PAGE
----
I urge actions that increase our freedom to love, that encourage our ability to connect, that allow us to enjoy our emotional and spiritual abundance. Monoliths are big. But the individual stories within the various monoliths combined are much bigger. I want to liberate those stories, to create a bridge for them to powerfully combine, to create a more open society for respect for humanity.

Of course, that all comes more easily when I’ve first painted myself as a coherent and reliable reporter. There’s also a matter of paint deflection to which I must attend…

— — — —

So what am I here to do today? Is it to affirm that I’ve been the subject of mistaken identity? The movie Hollywood Shuffle was real.

Is it to tell the story of how I felt free after leaving the largely white, conservative community of 1980s Irvine and used newly discovered beauty in “my ambiguous skin” to explore cultural and romantic connections, as I wrote about in an essay for “The Black Body” anthology a decade ago?

— — — —

Identity is shaped by memory.

In Irvine, I vaguely remember something of “The Talk” where black kids are taught how to act when encountering police officers. But mostly I remember my dad befriending the chief of police as a layer of protection for me. And I strongly remember Dad’s proclamation of what he’d do if anyone ever hurt me. I don’t actually remember what he did after I was beat up and called a nigger.

don’t remember my dad taking me over to apologize to a white kid whose tooth I knocked out when I was nine. But that kid reached out to me online to remind me in adulthood. He said, “I should f***ing hate you, but I don’t,” as if I should congratulate him for that and for recognizing that he was upset that he shared the same last name as the officer who killed Eric Garner. He characterized my dad as “very large, very imposing…but with a tweed jacket and prescription eyeglasses.” For what it’s worth, that description landed on me, as if he were describing a tamed savage. Maybe if Eric Garner had that tweed coat and glasses, he’d still be with us?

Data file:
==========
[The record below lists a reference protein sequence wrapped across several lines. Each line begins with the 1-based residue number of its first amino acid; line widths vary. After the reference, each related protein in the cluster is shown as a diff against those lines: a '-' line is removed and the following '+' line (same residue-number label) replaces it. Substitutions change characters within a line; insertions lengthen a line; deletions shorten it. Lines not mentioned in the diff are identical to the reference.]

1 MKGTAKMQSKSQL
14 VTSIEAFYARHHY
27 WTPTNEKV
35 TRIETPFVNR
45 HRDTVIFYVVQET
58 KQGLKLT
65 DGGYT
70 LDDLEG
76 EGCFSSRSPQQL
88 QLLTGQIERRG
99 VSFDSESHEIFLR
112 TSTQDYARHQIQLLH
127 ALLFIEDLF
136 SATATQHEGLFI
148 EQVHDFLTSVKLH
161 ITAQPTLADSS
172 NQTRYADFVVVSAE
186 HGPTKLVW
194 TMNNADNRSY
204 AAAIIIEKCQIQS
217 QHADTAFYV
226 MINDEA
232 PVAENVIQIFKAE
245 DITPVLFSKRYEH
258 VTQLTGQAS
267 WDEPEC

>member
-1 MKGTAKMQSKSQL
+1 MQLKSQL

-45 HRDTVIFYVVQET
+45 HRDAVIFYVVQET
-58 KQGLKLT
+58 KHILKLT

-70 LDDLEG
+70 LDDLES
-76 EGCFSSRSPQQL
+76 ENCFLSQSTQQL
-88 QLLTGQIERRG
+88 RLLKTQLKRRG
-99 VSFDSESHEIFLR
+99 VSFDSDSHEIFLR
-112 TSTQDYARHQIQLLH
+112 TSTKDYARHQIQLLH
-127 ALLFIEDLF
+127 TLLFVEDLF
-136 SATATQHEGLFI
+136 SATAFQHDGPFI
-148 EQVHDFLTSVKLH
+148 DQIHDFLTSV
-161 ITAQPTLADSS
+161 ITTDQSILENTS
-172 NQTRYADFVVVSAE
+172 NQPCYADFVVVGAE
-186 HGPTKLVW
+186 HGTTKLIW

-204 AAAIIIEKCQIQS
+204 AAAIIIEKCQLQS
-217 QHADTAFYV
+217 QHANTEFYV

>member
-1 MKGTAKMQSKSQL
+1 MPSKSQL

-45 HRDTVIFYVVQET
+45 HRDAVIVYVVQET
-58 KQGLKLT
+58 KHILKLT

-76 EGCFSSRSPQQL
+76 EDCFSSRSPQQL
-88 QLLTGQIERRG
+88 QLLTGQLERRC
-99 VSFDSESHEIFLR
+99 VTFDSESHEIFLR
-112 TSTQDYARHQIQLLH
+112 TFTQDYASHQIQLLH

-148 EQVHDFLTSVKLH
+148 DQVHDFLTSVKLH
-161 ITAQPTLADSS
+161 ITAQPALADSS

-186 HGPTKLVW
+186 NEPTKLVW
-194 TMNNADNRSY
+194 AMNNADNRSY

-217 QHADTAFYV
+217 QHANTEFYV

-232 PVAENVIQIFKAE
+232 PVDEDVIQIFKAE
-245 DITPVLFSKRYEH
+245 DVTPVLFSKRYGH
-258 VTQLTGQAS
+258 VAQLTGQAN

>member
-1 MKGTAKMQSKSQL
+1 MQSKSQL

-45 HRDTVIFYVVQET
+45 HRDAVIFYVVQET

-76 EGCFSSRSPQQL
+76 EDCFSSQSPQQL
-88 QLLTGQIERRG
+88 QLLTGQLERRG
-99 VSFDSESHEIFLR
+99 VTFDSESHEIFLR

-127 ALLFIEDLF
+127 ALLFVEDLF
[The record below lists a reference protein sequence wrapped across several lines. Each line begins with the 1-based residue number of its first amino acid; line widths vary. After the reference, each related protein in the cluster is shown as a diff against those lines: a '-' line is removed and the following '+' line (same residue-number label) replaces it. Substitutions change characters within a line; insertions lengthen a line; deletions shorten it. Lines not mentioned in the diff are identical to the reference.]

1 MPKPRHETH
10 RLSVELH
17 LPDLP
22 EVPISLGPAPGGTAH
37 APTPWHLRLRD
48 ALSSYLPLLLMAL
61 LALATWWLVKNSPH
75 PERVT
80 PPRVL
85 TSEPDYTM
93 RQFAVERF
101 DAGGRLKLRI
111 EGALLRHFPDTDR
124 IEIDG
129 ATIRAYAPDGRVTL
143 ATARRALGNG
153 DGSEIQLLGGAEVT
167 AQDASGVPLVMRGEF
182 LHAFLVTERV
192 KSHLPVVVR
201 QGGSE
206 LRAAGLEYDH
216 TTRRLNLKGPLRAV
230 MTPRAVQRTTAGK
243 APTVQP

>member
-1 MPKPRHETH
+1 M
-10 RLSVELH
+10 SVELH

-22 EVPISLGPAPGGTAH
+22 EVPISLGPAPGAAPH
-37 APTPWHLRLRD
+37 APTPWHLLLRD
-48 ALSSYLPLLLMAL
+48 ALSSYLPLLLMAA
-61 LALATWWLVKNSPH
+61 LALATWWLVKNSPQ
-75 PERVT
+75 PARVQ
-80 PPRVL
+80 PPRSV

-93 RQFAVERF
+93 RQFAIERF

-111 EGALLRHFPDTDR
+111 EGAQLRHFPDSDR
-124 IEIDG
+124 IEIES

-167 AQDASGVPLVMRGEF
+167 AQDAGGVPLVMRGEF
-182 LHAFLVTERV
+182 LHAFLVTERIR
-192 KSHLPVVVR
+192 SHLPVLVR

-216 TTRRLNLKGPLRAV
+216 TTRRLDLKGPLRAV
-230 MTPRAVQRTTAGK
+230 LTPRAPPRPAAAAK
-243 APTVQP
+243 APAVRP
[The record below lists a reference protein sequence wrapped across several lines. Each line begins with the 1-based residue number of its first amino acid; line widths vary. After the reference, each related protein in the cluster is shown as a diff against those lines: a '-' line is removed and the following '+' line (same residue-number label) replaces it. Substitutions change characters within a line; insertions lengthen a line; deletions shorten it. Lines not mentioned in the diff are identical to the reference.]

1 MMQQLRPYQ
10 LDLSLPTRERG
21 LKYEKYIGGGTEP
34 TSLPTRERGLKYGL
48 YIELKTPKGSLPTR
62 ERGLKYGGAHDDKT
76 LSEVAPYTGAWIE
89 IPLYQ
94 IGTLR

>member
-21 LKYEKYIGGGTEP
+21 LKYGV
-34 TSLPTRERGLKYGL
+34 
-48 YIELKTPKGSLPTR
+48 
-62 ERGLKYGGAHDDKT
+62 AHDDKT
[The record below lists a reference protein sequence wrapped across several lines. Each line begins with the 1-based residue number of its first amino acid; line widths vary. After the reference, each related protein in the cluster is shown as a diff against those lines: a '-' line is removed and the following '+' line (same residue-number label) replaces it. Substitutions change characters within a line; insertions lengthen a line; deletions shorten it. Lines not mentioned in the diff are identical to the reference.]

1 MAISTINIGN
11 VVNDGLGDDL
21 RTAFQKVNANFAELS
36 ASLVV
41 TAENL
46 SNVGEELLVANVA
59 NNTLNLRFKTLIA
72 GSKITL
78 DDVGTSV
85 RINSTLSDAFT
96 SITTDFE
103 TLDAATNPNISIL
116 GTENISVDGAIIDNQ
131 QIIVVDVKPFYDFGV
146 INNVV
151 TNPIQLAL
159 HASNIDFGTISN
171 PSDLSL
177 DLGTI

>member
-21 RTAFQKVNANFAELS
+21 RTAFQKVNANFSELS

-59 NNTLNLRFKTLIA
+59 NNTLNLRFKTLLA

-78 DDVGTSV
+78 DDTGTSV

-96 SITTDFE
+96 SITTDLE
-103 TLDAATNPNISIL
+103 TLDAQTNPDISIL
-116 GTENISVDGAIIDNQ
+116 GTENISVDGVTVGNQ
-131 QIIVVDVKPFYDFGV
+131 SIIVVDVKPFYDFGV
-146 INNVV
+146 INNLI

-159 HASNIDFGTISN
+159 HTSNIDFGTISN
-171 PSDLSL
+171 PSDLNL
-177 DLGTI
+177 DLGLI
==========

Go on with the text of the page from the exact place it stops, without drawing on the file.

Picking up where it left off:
don’t remember the cops following me home to make sure I actually lived in my neighborhood, but that was one of the first things that came to my mom’s mind when I spoke to her about this presentation.

do remember the cops calling my dad to pick me up at the police station when I got too drunk at a high school dance.

didn’t remember graduating with highest honors from high school until a friend recently posted a photo on social media. I may have internalized that I got an “Affirmative Action” boost because there was an invitation to the Equal Opportunity Program when I arrived at UCLA. I’d been ambivalent about using it. Years after Shelby Steele and his people demonized Affirmative Action into abolishment in California’s higher education admissions, I felt maybe I got an “unfair” break.